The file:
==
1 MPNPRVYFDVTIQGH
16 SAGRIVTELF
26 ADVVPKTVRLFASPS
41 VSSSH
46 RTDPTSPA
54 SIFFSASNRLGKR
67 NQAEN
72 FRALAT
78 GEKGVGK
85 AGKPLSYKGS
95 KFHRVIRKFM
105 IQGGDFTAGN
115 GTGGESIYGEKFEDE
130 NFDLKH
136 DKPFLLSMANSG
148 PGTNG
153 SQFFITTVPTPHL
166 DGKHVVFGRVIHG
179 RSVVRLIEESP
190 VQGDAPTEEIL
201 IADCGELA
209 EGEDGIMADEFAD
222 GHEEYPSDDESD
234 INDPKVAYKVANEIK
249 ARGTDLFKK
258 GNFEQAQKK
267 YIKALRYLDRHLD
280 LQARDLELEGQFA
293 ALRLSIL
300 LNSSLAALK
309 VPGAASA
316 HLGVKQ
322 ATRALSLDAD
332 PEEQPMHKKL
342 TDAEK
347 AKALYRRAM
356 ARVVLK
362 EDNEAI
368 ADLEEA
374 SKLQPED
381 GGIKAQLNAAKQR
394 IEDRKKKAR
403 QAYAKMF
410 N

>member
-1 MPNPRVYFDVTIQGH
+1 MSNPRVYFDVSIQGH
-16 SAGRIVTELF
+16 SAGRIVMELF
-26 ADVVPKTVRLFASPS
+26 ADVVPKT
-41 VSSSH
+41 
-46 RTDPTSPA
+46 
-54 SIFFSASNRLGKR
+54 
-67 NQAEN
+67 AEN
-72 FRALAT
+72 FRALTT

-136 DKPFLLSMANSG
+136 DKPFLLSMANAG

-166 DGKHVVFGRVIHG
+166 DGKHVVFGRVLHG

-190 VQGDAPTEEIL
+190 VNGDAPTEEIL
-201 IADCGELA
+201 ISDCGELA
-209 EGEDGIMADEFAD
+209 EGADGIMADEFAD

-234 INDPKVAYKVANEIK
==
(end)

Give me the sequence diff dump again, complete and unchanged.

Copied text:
1 MPNPRVYFDVTIQGH
16 SAGRIVTELF
26 ADVVPKTVRLFASPS
41 VSSSH
46 RTDPTSPA
54 SIFFSASNRLGKR
67 NQAEN
72 FRALAT
78 GEKGVGK
85 AGKPLSYKGS
95 KFHRVIRKFM
105 IQGGDFTAGN
115 GTGGESIYGEKFEDE
130 NFDLKH
136 DKPFLLSMANSG
148 PGTNG
153 SQFFITTVPTPHL
166 DGKHVVFGRVIHG
179 RSVVRLIEESP
190 VQGDAPTEEIL
201 IADCGELA
209 EGEDGIMADEFAD
222 GHEEYPSDDESD
234 INDPKVAYKVANEIK
249 ARGTDLFKK
258 GNFEQAQKK
267 YIKALRYLDRHLD
280 LQARDLELEGQFA
293 ALRLSIL
300 LNSSLAALK
309 VPGAASA
316 HLGVKQ
322 ATRALSLDAD
332 PEEQPMHKKL
342 TDAEK
347 AKALYRRAM
356 ARVVLK
362 EDNEAI
368 ADLEEA
374 SKLQPED
381 GGIKAQLNAAKQR
394 IEDRKKKAR
403 QAYAKMF
410 N

>member
-1 MPNPRVYFDVTIQGH
+1 MSNPRVYFDVSIQGH
-16 SAGRIVTELF
+16 SAGRIVMELF
-26 ADVVPKTVRLFASPS
+26 ADVVPKT
-41 VSSSH
+41 
-46 RTDPTSPA
+46 
-54 SIFFSASNRLGKR
+54 
-67 NQAEN
+67 AEN
-72 FRALAT
+72 FRALTT

-136 DKPFLLSMANSG
+136 DKPFLLSMANAG

-166 DGKHVVFGRVIHG
+166 DGKHVVFGRVLHG

-190 VQGDAPTEEIL
+190 VNGDAPTEEIL
-201 IADCGELA
+201 ISDCGELA
-209 EGEDGIMADEFAD
+209 EGADGIMADEFAD

-234 INDPKVAYKVANEIK